Stonewall Jackson House
Thomas "Stonewall" Jackson lived in this home with his second wife, Mary Anna Morrison. The couple lived here from 1858 until the start of the Civil War.
The Stonewall Jackson House features a number of exhibits as well as artifacts and furnishings from the antebellum period.
Tours include information about Jackson’s civilian life before the war and his roles as a business leader, church members, and professor.
Backstory and Context
Confederate General Thomas Jackson lived in this house from 1858 until the start of the Civil War in 1861. Jackson is best known for his role as one of the leading Confederate generals in the early stages of the Civil War, especially his ability to deploy and redeploy troops so quickly that the Confederate defenders of Richmond were able to deceive Union General George McClellan into believing that he was outnumbered.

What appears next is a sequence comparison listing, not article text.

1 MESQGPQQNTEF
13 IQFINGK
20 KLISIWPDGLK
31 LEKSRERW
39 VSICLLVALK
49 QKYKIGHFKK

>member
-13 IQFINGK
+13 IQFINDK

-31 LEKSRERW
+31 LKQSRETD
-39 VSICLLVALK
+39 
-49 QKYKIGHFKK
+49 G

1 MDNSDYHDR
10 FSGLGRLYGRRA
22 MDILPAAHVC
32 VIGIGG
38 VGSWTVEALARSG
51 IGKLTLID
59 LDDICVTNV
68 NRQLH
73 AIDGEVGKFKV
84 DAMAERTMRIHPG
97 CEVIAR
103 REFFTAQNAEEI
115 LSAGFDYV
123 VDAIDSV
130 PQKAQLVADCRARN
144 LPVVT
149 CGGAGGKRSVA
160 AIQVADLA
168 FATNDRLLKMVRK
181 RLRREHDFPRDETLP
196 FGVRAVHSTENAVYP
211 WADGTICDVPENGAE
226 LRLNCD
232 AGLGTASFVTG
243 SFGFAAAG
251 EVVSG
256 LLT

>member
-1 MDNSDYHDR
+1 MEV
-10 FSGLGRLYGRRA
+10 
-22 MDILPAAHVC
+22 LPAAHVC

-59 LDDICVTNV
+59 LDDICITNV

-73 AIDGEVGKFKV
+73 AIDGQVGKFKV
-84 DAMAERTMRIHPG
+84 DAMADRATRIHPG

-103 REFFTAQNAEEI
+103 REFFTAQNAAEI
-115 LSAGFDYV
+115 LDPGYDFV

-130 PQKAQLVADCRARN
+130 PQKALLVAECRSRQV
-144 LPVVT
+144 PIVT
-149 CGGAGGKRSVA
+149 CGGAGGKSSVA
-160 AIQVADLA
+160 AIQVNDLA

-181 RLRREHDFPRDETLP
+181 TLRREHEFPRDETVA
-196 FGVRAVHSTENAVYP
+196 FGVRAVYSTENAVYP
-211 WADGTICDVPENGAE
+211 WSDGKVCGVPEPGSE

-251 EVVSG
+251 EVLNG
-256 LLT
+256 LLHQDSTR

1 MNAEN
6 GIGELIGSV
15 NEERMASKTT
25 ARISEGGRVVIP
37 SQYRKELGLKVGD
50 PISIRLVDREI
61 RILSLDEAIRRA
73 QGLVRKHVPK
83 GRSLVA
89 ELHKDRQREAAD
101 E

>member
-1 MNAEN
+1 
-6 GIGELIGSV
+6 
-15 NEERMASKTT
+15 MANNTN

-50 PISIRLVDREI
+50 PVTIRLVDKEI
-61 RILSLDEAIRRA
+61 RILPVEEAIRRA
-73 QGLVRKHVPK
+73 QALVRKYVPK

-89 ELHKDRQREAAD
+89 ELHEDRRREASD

Cornellious Dorman originally built the now known “Stonewall house”it in the year 1800. Graham expanded the home in 1845. Thomas Jackson was a professor at Virginia Military Institute when he purchased the house from Dr. Graham for $3000.
Tours are given on a daily basis seven days a week for individuals as well as groups. All ages are permitted for tours. Visitors to the home can view a number of artifacts, historic furnishings, and exhibits related to Jackson's life and this section of the country during the 19th century. Guests can also tour the garden while provided with history and information about the house, and Stonewall Jackson from the museum's volunteers and staff.